ATLANTA – The legislators making up the informal coastal caucus agreed Tuesday to seek to tighten exemptions next year in where buffers are required around saltwater marshes but to pass a Senate bill this year without amendments.

Environmental activists have voiced criticism of Senate Bill 101 because they say it has too many exemptions that could allow developers to harm the marsh. They’re urging legislators to remove those exemptions when the House considers the bill.
But the bill’s sponsor, Sen. Ben Watson, worries that passage a second time in the Senate might be difficult if House-made changes have to be approved.

“We may end up with a 5-foot buffer or a 10-foot buffer. That is my concern,” said Watson, R-Savannah.

For the last couple of decades, the Environmental Protection Division and local governments had required a 25-foot area of undeveloped land around saltwater marshes to serve as a buffer protecting the fragile ecosystem from pesticides, fertilizers, motor oil and other pollutants. But last year the state concluded there was no legal basis for the buffer requirement and stopped imposing them.
Watson and all of the members of the caucus who spoke Tuesday said it’s important to have a law mandating 25-foot buffers, even if it’s not perfect.

“This bill will give us a buffer and not make us wait another year,” said Rep. Jesse Petrea, R-Savannah.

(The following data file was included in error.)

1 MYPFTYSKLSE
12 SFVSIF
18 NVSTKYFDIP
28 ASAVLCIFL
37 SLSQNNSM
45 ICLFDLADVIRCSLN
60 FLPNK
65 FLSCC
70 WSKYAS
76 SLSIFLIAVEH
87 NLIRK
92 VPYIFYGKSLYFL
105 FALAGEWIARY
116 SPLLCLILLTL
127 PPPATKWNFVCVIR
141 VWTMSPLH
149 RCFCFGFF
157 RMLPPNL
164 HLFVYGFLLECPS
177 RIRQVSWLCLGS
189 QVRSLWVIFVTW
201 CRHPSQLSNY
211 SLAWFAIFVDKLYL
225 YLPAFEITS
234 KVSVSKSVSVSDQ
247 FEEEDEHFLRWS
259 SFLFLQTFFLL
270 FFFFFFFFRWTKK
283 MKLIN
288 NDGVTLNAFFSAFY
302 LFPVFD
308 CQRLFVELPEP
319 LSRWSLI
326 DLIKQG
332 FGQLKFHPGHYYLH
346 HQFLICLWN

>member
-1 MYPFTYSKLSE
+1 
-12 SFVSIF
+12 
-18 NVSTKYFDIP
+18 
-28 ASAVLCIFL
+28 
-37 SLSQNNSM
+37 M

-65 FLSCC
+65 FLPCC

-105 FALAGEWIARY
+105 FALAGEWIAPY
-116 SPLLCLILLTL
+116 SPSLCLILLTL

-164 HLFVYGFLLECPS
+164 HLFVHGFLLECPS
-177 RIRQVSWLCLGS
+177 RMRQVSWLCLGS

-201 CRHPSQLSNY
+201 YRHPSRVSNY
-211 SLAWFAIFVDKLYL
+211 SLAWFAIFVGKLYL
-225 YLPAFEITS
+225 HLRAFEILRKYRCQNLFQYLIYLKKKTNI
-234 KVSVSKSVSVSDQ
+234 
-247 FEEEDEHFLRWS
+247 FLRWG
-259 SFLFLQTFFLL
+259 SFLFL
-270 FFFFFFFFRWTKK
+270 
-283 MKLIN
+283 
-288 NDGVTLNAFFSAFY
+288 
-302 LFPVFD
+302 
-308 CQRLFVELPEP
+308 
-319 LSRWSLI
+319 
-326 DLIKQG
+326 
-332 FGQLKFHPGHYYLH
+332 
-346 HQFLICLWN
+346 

Gil Rogers, senior attorney with the Southern Environmental Law Center, and Megan Desrosiers, executive director of the One Hundred Miles advocacy, were at the meeting and urged caucus members to squelch citizen complaints by making the bill tougher before passing it.

Watson warned that was a big gamble.

“I will tell you, you run the risk of killing the bill,” he said.

Rogers responded, “I understand it’s a roll of the dice, but this is a really big loophole.”

Watson is confident about having enough votes to pass the Senate version in the House this legislative session. But there are members of the Senate from North Georgia who fear the coastal bill will serve as a model for legislation requiring buffers around freshwater lakes and streams in their districts, so they would be expected to vote against any tougher changes made by the House.

Sen. William Ligon, R-Brunswick, also expressed concern that a conference committee made up of legislators from other parts of the state could gut the bill if there are different versions to reconcile.

A subcommittee of the House Natural Resources Committee is expected to vote on the bill – and consider some amendments – today (WEDNESDAY), which could then send the bill to the full House for a vote before the April 2 final day. Caucus members are confident they can fend off any amendments by sticking together.

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